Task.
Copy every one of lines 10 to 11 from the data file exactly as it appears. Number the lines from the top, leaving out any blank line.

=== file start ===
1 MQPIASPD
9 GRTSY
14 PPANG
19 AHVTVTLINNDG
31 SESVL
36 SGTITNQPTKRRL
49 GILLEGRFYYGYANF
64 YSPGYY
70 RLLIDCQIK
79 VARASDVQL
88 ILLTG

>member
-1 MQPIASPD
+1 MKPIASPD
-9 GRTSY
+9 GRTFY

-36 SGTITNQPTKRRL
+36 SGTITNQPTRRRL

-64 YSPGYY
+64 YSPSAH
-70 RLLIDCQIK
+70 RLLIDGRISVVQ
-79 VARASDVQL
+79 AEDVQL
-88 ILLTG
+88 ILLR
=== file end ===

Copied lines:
79 VARASDVQL
88 ILLTG